It’s really easy to get upset or hurt feelings when someone else says something that we perceive as negative about one of our images, something we put blood, sweat and tears into, right!?   Well my personal opinion is that it is just their opinion, one person, and you don’t have to agree with them. If they have a valid, or constructive criticism YOU get to decide if you want to take it on board or, just agree to disagree and move on. Life is too short to worry about pleasing other people.

Do photography for you!  If other people like it, then great!

If not, oh well!  Move along and life goes on.

Figure #14

Figure #14


So, think you can do this? Give it a try!

Here is my image to play with, in case you don’t have one that will work.  It’s 2000 pixels wide which is plenty big enough for this test.

Download diner image – just click on this link and save the image that opens in a new tab.

A few trivial things FYI about this image:

  • it was taken in Rochester, NY, USA when I was in the area and visited Eastman Kodak House. If you’re ever there, do go, it’s worth the trip to see where photography took roots and grew
  • it is a 5 image HDR, tone mapped in Photomatix and finished using LR4
  • during the longest exposure of my bracketed series a kid on a skateboard, carrying a goldfish in a bag skated right through the parking lot in front of me. Why didn’t he show up? Because my exposure was 30 seconds long and if you aren’t there for more than 1/2 the time you will not appear.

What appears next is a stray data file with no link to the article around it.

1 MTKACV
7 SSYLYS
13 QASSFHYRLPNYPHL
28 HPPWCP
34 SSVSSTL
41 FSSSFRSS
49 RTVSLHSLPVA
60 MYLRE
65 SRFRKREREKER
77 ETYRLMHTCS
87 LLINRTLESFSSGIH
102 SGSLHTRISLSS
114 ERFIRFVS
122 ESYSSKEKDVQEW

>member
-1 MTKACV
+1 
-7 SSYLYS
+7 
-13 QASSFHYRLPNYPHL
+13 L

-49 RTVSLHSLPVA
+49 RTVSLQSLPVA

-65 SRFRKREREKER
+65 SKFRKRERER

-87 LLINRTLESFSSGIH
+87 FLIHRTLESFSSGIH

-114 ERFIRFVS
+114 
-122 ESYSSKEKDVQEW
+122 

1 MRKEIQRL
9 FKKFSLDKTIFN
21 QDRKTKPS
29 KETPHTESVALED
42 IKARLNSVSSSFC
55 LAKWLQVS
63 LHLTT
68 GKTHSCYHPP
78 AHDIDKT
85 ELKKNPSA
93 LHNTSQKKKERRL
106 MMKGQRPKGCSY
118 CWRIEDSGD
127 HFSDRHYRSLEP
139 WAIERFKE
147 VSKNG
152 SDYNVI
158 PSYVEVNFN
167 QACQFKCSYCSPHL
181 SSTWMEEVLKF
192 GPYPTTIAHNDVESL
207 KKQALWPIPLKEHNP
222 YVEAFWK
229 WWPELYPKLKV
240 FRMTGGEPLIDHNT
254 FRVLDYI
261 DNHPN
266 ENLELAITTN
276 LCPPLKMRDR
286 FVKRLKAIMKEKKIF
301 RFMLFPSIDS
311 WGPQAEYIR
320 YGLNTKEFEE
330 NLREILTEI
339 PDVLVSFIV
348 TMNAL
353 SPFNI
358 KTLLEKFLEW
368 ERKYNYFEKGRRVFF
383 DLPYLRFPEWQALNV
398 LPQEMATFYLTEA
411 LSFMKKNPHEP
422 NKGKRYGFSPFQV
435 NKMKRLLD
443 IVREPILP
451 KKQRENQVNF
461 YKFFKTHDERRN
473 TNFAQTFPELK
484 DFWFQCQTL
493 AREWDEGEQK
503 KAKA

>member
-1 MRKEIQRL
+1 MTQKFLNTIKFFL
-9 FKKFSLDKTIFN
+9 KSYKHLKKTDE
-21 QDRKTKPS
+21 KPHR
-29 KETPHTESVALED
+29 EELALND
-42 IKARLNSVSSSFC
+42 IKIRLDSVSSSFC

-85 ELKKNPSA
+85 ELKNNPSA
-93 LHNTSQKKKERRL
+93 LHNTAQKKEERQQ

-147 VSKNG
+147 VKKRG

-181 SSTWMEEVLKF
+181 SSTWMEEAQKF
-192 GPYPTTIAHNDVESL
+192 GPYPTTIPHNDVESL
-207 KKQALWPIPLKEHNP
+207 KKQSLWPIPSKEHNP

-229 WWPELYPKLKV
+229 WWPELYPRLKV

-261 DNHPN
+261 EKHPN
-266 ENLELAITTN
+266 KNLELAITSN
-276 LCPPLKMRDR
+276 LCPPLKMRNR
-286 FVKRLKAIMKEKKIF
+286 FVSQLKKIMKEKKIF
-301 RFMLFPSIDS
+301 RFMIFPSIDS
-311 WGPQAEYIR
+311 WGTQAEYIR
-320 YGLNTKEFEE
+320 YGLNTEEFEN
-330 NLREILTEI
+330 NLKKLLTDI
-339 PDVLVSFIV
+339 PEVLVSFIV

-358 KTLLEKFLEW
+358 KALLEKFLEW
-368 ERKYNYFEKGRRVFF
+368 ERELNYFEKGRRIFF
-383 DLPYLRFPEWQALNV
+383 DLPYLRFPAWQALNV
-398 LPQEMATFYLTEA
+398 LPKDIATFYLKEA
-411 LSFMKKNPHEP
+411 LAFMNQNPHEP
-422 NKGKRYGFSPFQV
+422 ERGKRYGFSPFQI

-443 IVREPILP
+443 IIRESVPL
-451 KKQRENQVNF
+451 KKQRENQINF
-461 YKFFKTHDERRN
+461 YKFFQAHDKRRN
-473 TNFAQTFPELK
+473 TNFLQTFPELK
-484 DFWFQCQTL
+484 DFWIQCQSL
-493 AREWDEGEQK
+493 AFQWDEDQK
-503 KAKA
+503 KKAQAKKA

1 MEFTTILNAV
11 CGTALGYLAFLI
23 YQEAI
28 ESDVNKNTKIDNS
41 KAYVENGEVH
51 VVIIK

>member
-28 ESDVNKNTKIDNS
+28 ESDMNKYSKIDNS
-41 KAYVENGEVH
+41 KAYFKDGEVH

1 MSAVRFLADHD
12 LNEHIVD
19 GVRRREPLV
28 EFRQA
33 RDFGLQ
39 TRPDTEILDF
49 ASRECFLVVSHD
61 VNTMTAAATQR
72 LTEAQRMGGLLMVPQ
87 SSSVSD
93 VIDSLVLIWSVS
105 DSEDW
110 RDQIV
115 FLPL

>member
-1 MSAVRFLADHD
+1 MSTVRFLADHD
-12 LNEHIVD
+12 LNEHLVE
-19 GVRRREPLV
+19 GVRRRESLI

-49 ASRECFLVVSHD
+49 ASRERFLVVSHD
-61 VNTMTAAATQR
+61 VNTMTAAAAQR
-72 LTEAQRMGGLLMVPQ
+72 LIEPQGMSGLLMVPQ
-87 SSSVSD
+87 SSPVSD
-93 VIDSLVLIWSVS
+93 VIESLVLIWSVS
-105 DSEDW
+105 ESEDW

Okay, off you go and let’s see your results! 

Cheers Darlene

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Darlene Hildebrandt is an educator who teaches aspiring amateurs and hobbyists how to improve their skills through articles on her site Digital Photo Mentor, online photography classes, and travel tours to exotic places like Peru (Aug 31st - Sept 13th, 2019), Thailand, and India (Oct 28th - Nov 11th, 2019). To help you at whatever level you're at she has two email mini-courses. Sign up for her free beginner OR portrait photography email mini-course here. Or get both, no charge!

Some Older Comments

  • Jared Schwager July 8, 2013 11:53 pm

    Very nice! I actually live in Rochester! This is a pretty cool little diner I must say. Great shot you made here.

  • Anil Nandam June 21, 2013 09:36 pm

    Hi Darlene, I tried it and works perfect. Thanks for the wonderful tutorial.

  • Darlene June 19, 2013 04:59 pm

    @lynn - thanks for that, glad it gave you something when you needed it.

  • lynn c June 14, 2013 04:42 am

    helllo darlene

    this was a great article! i tried it as well and i liked the results. i especially liked and greatly appreciated your advice at the end... "Do photography for you! If other people like it, then great!

    If not, oh well! Move along and life goes on."

    thank you...i needed that.

    God bless.

  • Darlene Hildebrandt June 5, 2013 05:34 pm

    @mark awesome! You're most welcome. Now try it on some of yours.

  • Mark June 5, 2013 05:18 am

    Hi Darlene